We’re on to more mundane sorts of issues, now that Dad is recovering from his heart attack. The current complication involves dentures.
The Monday before Easter, both my parents went to the dentist to have their dentures adjusted. They weren’t fitting exactly right. Both of them needed their dentures relined. I don’t know what that involves, but their teeth had to go on to a lab and spend a few days getting this done. Mom and Dad were not thrilled to go home without teeth, but they resigned themselves to it because they wanted to be more comfortable. They got their teeth back on Thursday. The next day, we started Dad’s heart attack adventure.
Within 15 minutes after Dad got home from the hospital, Mom was complaining about her dentures. They (the lab) had obviously done something wrong because her dentures didn’t fit. She needed to go back to the dentist. Even so, she had little faith the dentist would ever get it right. My brother checked with the clinic and was told I would receive a phone call about an appointment. I tried to reassure my brother that it takes a little time to get used to dentures after a reline (I think) and Mom complains each time the dentist does anything with her dentures (I know). It wouldn’t matter how many times they were adjusted, Mom would be complaining by the following afternoon (she does).
The clinic scheduled their dentist visit for April 27, exactly two weeks after they had gotten their teeth back from the lab. The appointment was for both of them, which surprised me as Mom was the only one complaining. I didn’t argue because, well, the thing is, Dad seemed to be developing an overbite. In fact, the overbite was getting worse by the day. Dad didn’t complain, in fact, he said his teeth felt fine and he didn’t need to go in. Mom disagreed. Even with her poor vision, she could see Dad was turning into Bugs Bunny.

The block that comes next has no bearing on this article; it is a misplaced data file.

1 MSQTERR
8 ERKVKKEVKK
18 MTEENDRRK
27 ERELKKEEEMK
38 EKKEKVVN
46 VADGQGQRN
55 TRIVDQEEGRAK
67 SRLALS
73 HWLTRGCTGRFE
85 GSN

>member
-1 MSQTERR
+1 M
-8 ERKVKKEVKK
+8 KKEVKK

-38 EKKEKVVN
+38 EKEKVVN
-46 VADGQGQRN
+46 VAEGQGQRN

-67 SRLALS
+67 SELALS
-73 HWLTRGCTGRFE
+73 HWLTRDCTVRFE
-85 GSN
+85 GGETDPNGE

In the office, the dentist was confused. How could their dentures not fit so soon after she had adjusted them? A close look at them and the dentist shook her head. She told my dad, “You’ve been using too much Fixodent.” Dad looked at her blankly. The dentist sighed, took a deep breath and yelled, “YOU’VE BEEN USING TOO MUCH FIXODENT!”
“Really?” my Dad replied.
I know how much Fixodent they use. A lot. They keep a tube or two with them all the time. They put more in before meals. The dentist commented about how they must spend $10 per month on it. No, doc. They spend more like $25 per month on their Fix.
It seems Dad’s dentures had such a build-up of dental adhesive, it was pushing the dentures about 3/4 of an inch away from his gums on top. He had not remembered to clean out the old stuff, either, and so it had turned into a cement like substance which was almost impossible to remove. They put Dad’s teeth into the ultrasound cleaner in order to get the gunk off of them. The cement also took off the relining. The teeth would need to go back to the lab, this time to spend an entire week being put right.
Dad was not pleased. “But they feel fine!”
Fortunately, Mom’s dentures were not as bad. She had also been overusing the Fixodent, but not to the same degree. It had thrown off how they fit, which I now know to be the reason she has always complained so soon after they are readjusted. Dentures that fit well do not need any adhesive.
Dad went home without his teeth. We made sure to tell him how cute he looked. He laughed, but didn’t buy it. He won’t venture out of the apartment until he has his teeth back. I will make a trip up there to take out all tubes of Fixodent and Polygrip. Dad’s memory issues combined with habit would mean getting the dentures relined monthly, if we weren’t careful.